Mad Paddling – Hobart, Tasmania

Extract from Sports the Olympics Forgot

Hobart on the island of Tasmania is home to the greatest paddling sports event in the world. Kayakers, canoeists, and rowers from all over the world descend on Hobart in the last week of January to celebrate the sea and all those who seek to skim across its surface as quickly as possible.


This is no ordinary regatta though as the contestants are not allowed to use oars or paddles. Instead they can use only those implements found in other sports such as table tennis bats, pelota baskets, cricket bats, or wicket-keeping gloves. Competitors propel their canoes, kayaks, and boards across various stretches of open water using these implements and nothing else.


The event started when a cricket team set off on a paddling holiday in the Whit Sunday islands and brought along their cricket bats for a few games of beach cricket. When it came to starting a fire an argument started about the best kindling wood to use and the paddles of the canoes were found to be better than cricket bats for starting a good fire. After a week the team only had cricket bats left and had to paddle back home using these and the wicketkeeper’s gloves. This proved to be difficult and yet fun, so the team challenged other cricket teams, firstly in Queensland and then in the whole of Australia, to beat them in a race using cricket bats.


Soon the local table tennis team became involved although they had to race other ping pong teams over shorter distances due to the great stamina required when using a table tennis bat to propel a kayak.


An international element was added when a boyfriend, Joaquin Torres, of one of the lady cricketers tried to use his pelota basket to propel a surfboard and found it to be quite difficult. He resolved to get a team together from his native Basque Country and challenge all comers to a race. Torres had recently taken part in the Sydney to Hobart yacht race and remembered that the Tasmanian city is located on the Derwent River and has a protected deepwater harbour that is perfect for racing.


Torres proposed that a series of races should take place in the week after the ocean-going yacht race had finished around Hobart and that these races should commence in January 1972. In this year all the races were over 1 mile and initially comprised only teams of four propelling canoes and kayaks with cricket bats and surfboards with table tennis bats. Some additional distances were added in 1973 both for the sprinters (1000 yards) and for the endurance athletes (2 miles).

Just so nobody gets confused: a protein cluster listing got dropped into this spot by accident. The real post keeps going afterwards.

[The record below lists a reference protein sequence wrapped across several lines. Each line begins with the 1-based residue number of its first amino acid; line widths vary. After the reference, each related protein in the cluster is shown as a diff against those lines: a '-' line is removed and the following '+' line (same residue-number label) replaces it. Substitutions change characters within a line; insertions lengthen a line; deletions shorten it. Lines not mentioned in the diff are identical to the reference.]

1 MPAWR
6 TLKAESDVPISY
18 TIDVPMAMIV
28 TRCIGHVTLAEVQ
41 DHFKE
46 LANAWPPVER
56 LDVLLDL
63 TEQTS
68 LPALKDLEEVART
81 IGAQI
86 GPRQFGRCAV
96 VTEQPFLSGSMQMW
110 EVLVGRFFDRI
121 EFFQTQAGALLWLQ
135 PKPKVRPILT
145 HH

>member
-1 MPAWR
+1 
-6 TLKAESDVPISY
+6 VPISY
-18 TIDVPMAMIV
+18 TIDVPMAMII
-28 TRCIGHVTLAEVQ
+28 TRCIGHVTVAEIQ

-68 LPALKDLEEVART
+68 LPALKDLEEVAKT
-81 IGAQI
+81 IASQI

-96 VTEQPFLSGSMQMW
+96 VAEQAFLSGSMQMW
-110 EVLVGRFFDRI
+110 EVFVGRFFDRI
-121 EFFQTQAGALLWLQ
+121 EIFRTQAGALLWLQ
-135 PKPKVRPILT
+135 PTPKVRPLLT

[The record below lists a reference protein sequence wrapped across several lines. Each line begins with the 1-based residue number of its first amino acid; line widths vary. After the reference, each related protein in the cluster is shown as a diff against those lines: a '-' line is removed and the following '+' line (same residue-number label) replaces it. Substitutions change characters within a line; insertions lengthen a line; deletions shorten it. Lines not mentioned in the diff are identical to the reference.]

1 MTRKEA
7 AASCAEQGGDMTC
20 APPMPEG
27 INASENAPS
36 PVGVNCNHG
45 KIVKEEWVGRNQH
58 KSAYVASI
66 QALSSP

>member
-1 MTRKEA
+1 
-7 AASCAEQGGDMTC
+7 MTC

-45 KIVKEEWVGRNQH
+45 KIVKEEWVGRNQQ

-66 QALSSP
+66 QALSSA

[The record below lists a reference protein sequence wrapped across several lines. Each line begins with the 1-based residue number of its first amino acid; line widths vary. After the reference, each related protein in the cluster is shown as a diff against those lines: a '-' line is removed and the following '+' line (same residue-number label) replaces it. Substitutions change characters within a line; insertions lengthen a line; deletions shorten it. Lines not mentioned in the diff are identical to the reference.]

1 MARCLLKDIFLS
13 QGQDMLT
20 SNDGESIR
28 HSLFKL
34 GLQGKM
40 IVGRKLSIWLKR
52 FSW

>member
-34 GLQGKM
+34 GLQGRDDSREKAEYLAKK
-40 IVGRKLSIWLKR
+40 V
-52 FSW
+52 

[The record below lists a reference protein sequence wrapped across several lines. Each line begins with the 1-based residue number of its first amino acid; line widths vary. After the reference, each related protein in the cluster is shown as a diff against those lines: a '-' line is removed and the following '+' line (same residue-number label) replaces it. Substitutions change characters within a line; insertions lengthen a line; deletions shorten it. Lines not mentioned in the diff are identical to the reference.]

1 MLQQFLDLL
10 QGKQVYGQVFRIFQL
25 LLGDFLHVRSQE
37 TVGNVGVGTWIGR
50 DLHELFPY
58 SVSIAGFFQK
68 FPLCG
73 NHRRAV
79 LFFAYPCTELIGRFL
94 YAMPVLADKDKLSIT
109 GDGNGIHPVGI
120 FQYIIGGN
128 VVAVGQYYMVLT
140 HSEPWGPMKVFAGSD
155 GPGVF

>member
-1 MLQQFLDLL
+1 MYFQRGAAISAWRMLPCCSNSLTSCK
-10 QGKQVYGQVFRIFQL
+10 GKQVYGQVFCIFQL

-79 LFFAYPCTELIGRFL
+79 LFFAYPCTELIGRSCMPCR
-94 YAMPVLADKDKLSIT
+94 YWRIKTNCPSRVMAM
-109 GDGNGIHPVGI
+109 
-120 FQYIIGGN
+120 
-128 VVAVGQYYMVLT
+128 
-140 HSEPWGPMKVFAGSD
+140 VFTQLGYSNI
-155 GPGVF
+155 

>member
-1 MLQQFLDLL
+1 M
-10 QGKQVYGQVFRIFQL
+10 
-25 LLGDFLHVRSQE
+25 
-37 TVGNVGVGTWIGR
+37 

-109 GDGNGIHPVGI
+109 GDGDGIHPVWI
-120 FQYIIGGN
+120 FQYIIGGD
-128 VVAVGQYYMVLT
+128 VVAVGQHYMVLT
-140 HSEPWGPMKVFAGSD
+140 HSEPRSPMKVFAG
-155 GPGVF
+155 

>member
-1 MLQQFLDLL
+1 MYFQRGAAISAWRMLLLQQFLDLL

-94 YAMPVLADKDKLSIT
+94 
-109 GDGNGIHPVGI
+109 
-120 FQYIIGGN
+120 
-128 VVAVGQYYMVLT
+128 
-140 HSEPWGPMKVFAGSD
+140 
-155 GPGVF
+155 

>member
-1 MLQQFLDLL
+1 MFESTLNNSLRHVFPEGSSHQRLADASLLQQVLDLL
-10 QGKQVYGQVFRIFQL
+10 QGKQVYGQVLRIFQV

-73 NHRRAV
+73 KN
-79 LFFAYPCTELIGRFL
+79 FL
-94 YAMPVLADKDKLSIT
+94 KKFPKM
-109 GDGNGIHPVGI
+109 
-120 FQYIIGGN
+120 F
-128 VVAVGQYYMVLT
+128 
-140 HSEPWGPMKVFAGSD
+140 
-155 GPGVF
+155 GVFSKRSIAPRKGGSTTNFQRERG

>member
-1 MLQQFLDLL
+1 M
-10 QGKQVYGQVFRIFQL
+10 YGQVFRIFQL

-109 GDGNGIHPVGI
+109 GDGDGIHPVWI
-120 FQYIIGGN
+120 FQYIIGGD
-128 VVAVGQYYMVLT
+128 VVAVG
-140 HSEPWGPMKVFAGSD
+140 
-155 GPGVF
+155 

In 1974 wicket-keeping glove canoeing over 1 mile was added as a guest event and pelota canoe paddling over 1000 yards too. Two years later baseball mitt canoeing was added as well as kayaking over two miles using table tennis bats, which is even now regarded as the hardest event. In the 1980s single and doubles versions of all the events were gradually increased in number.


Today there are over 80 different events for teams and individuals to enter and these races take place over 10 days in the summer. Some events such as baseball kayaking, Frisbee canoeing, and soccer ball surfboarding have been tried but were either too difficult or never caught on with enough people to be a success.


The most successful team has been Joaquin Torres’ own Bilbao Pelota team who won the 1-mile Pelota canoe race for 21 straight years between 1976 and 1996. Their record time was 32 minutes exactly in 1987. The Cairns cricket team has won over 60 events at various Hobart regattas during its history making them the most successful club.


The final event of the regatta is the Blue Riband event – the two mile individual kayak race using a table tennis bat. Jim Erikson has won this race 4 times, the last occasion was in 2009 when he recorded the quickest ever time of 2 hours 23 minutes and 12 seconds. After this race Erikson swore he would never race again as it was too difficult – “I changed from the pen hold grip to the Chinese grip this year, at least at first, but I caught the bat on something and lost control of it, so I had to dive in and find it again. By this time I was well behind the other 72 competitors, so I reverted to the pen hold grip and made my way through the field, though by the end the webbing on my hand was split and my fingers were sore.”


Published by Julian Worker

Julian was born in Leicester, attended school in Yorkshire, and university in Liverpool. He has been to 94 countries and territories and intends to make the 100 when travel is easier. He writes travel books, murder / mysteries and absurd fiction. His sense of humour is distilled from The Marx Brothers, Monty Python, Fawlty Towers, and Midsomer Murders. His latest book is about a Buddhist cat who tries to help his squirrel friend fly further from a children's slide.

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